Clarence Bibs Talks About Being Black In The ’60s

Has being black in Seattle become easier since the 1960s? Beacon Hill residents sought to answer this question in the soon to be demolished Beacon Arts Warehouse.

Victoria Gardner hosted a screening of a training video from 1968 created by Christian & Coffin Co. meant to encourage supervisors in Seattle telephone companies to diversify the workforce.

The film features a monochrome Seattle as Josh, played by Clarence Bibs, tries to find and keep a job. As a last resort Josh applies for a position at a local telephone company, one that is predominately white. We followed Josh through his trials and tribulations, guided by his brief inner monologues and the (hopefully unintentional) condescending baritone of the narrator. Josh manages to establish himself at the telephone company he applies for amidst dealing with his coworkers’ and customers’ perceived racial superiority over him.

Clarence Bibs acting as Josh in a 1968 diversity training film.
Clarence Bibs acting as Josh in a 1968 diversity training film.

While the film was Seattle’s best crack at addressing the socio-economic gaps between white and black people in the ‘60s, it did raise a lot of questions. One audience member asked Bibs if the job training of black people shown in the video has gotten any better with time.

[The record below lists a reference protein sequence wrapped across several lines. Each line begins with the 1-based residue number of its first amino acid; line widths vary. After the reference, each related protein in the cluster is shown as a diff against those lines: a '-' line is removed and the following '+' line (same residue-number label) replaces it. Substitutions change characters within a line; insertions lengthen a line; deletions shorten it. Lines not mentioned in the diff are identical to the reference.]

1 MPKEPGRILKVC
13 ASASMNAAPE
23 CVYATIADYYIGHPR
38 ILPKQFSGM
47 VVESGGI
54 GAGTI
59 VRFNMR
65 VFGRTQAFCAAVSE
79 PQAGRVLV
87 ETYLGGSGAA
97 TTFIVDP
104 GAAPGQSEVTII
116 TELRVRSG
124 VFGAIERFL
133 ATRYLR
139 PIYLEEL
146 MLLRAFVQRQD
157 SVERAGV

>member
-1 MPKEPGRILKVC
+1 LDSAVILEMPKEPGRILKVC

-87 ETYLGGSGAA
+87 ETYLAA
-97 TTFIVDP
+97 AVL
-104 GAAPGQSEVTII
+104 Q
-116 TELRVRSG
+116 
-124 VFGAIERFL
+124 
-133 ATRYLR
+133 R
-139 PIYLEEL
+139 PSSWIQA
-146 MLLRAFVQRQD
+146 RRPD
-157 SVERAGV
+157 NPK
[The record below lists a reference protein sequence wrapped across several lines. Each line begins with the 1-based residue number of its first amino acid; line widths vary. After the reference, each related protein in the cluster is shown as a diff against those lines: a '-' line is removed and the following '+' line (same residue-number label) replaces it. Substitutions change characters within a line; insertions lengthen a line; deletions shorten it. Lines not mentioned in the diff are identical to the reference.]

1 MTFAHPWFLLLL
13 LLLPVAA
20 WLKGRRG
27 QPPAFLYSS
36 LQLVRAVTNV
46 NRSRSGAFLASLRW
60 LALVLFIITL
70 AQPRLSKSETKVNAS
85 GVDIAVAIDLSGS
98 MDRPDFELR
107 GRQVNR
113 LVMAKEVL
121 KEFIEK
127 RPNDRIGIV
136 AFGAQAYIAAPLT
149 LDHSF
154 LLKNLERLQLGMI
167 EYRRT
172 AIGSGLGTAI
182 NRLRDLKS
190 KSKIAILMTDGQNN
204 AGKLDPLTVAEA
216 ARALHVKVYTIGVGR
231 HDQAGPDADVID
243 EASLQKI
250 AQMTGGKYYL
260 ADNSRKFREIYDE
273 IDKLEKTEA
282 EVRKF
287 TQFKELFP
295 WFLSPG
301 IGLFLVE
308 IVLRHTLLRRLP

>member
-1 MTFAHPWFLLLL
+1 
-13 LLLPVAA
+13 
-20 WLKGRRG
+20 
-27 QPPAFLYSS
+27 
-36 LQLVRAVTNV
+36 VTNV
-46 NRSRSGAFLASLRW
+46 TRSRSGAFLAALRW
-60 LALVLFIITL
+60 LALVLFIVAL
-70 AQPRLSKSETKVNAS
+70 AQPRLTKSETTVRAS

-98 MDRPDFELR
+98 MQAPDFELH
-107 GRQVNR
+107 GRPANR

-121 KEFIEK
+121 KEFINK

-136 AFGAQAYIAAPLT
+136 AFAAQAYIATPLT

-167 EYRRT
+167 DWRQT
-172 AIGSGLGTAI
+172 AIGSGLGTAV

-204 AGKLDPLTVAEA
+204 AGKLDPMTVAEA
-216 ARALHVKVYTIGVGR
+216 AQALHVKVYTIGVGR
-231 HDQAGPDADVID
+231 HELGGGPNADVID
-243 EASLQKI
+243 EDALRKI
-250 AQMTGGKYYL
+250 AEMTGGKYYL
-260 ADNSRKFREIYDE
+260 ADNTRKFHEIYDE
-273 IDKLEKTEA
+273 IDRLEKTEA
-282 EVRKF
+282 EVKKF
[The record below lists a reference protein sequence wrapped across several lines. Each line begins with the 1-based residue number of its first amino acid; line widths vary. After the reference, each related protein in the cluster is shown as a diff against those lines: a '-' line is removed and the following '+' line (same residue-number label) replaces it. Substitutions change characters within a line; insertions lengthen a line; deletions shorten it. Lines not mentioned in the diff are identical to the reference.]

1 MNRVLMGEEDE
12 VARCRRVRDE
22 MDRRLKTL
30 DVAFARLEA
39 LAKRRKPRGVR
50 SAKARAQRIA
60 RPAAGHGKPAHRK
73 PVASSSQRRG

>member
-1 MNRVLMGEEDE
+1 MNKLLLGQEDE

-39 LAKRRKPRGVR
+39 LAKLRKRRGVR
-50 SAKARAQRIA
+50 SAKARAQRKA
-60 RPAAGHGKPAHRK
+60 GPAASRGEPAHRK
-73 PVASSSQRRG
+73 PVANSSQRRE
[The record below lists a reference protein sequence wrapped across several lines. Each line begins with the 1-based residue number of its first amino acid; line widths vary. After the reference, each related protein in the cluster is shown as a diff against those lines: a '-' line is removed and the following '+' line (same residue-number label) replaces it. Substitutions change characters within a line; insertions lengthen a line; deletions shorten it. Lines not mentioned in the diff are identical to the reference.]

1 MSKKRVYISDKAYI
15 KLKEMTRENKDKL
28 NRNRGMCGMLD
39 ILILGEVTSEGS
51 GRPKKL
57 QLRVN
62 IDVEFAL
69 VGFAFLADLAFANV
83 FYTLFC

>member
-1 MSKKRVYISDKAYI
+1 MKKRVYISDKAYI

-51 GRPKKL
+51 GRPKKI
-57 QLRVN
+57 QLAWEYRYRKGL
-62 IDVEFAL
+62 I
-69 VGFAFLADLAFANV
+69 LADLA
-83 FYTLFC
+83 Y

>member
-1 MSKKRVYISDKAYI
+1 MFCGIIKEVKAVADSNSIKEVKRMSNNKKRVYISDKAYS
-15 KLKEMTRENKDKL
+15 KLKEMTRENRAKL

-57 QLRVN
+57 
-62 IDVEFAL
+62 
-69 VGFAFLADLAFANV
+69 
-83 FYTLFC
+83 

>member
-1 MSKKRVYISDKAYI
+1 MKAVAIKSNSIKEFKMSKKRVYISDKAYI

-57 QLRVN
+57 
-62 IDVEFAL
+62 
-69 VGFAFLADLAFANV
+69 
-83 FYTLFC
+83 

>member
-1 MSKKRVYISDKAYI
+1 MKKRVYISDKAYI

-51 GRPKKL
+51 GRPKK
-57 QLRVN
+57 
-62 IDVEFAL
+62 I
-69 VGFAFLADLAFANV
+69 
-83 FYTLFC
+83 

“No,” Bibs said. Companies still don’t take the extra time needed to ensure their poorer employees are adequately trained and because of this it is more difficult for black people to own their own shops. “We don’t have any businesses in most any town in the country,” Bibs emphasized.

Bibs went on to say that, like the film, he believes that being poor is a factor in people’s ability to learn the skillset needed for work. And in that vein of thought, the government should put up money to help educate people too poor to educate themselves to improve America’s workforce.

About two years ago Bibs gave the movie to Gardner, at the time simply rolls of film. She got the idea to host the screening after converting the old rolls into a DVD and was fascinated with the similarity between Seattle’s workforce diversity issue 49 years ago and the ongoing problem today.

“How much difference are we really going to be making if things are continuing to stay the same?” Gardner asked.

This upcoming Sunday in the Beacon Arts Warehouse Gardner will be hosting an interactive look into pre-colonial Filipino gender identities. For more information on upcoming cultural discussions or events in the Beacon Hills area, be sure to friend Victoria Maria Gardner on Facebook.


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